Following the recent measures unveiled by the government to resolve the conflict between the taxi industry and mobility platforms last month, Kakao Mobility and VCNC are rushing to secure what have become much-needed resources -- taxi companies and licenses.
While industry players are still awaiting detailed guidelines, these companies are scrambling to make up for the lost time and opportunities.
Mobility firms disappointed with new regulations on ride-hailing services
Kakao Mobility is acquiring a taxi company that has 90 taxis for about 70 million won ($57,650) per license. It is also mulling to launch a new service with 12-seat vehicles that might be a direct challenge to Tada.
“It’s one of the ideas we are considering to satisfy our customers,” a Kakao Mobility official told The Investor. “If we do launch such a service, we will use vehicles with taxi licenses just like van taxis,” the official added. “There have so far been many suggestions. Once we complete due diligence of the taxi company, we expect to try out new services combining IT and platform technologies.”
Some speculate that Kakao will take over more taxi companies to secure the minimum requirement of 300 vehicles in order to operate as a platform provider.
On July 17, the Ministry of Land, Infrastructure and Transport unveiled new regulations that effectively made all new ride-hailing services acquire taxi licenses. While the government did relax the rules for existing taxi franchises or intermediation services, it limited the total number of cab licenses to 250,000 while requiring cab-hailing services to either run on such licenses and cars of their own instead of rentals.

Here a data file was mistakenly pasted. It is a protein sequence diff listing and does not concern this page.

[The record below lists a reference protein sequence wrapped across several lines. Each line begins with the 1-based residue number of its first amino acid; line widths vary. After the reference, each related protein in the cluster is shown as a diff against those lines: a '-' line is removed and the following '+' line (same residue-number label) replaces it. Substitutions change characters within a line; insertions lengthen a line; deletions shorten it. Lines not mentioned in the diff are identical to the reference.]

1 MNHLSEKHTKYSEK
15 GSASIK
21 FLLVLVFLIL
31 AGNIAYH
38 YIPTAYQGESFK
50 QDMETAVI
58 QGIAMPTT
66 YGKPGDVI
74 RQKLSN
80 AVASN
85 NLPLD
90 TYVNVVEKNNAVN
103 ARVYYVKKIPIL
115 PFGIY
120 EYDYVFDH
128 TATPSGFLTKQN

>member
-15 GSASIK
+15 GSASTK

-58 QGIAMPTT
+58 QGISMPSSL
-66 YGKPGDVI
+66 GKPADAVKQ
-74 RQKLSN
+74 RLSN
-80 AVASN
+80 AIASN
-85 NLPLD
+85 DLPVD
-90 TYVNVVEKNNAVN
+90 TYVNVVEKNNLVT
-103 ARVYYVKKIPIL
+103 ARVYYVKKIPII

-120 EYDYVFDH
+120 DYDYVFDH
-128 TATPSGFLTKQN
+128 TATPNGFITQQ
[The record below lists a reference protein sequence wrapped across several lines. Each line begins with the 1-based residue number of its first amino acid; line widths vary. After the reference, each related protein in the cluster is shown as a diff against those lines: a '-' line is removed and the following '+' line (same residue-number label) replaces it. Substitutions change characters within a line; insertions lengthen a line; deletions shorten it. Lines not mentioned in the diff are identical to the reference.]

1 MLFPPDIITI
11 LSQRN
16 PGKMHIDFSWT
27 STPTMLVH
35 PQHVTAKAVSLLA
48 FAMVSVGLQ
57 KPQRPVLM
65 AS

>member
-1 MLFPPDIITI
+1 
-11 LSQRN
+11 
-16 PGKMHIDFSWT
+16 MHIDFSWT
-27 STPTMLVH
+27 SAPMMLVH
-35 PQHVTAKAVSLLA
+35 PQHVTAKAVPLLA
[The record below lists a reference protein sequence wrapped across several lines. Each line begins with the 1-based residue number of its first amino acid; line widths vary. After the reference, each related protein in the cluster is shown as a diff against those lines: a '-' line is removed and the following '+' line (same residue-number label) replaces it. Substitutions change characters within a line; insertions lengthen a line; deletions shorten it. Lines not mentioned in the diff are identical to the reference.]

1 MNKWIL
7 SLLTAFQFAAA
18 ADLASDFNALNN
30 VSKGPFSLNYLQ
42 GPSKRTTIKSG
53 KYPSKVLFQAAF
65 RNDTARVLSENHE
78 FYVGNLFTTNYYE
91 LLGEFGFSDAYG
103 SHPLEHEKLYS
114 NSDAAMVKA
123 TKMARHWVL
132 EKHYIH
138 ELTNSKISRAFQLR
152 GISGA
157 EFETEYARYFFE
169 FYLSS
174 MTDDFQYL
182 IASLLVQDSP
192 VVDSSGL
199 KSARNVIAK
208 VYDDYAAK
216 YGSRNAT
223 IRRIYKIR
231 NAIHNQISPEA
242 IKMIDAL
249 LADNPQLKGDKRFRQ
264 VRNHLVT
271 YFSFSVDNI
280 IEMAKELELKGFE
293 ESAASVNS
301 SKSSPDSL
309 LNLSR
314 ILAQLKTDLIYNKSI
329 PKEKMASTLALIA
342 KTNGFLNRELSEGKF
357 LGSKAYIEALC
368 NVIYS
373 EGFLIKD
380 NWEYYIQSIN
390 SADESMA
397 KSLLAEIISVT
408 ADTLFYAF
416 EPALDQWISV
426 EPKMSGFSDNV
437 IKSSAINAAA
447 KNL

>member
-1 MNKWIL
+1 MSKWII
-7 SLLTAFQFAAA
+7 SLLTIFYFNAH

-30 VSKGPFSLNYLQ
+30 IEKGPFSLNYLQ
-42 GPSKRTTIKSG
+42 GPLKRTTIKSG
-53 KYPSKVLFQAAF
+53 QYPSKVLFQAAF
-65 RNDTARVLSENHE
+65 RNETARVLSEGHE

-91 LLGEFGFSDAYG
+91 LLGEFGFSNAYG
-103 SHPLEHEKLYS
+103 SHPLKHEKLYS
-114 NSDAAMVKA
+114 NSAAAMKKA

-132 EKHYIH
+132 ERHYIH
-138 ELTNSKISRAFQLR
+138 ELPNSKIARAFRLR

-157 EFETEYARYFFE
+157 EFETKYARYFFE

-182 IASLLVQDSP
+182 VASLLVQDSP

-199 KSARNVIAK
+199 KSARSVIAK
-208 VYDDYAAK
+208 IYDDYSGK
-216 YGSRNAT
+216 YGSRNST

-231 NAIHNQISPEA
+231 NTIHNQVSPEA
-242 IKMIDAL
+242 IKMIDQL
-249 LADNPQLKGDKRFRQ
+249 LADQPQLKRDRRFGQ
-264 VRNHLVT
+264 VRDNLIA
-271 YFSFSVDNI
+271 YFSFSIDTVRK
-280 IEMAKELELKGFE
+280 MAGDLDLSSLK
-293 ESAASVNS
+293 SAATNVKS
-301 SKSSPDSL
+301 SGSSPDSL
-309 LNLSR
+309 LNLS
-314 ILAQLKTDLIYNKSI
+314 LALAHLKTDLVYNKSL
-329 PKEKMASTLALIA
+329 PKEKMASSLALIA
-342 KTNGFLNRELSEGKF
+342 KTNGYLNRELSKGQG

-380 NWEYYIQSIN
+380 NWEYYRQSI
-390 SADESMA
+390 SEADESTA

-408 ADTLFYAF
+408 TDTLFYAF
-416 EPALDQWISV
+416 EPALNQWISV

This has made it difficult for startups like Tada to continue operations. Tada provides a ride-hailing service with more than 1,000 registered 11-seaters that are rented out. The drivers are mostly freelancers without a license to drive cabs.
Now, Tada is seeking to partner with a taxi company. To run its premium services involving luxury cars called Tada Premium, the company said its potential partner company may convert some of its regular licenses.
A spokesperson for VNCN, the operator of Tada, told The Investor that this may is a possibility, but declined to comment on the number of premium cabs to be deployed.
The local taxi industry had opposed all ride-hailing and ride-sharing services from the start, including Tada. Kakao Mobility had been forced to temporarily halt its ride-sharing service in the face of three suicide attempts by taxi drivers.
“While startups are being held up by regulations, companies with money can expand quickly which is worrisome,” an industry source said on the condition of anonymity. She added that under the current regulatory environment, there will more cases of companies buying taxi companies or licenses.
By Park Ga-young (email@example.com)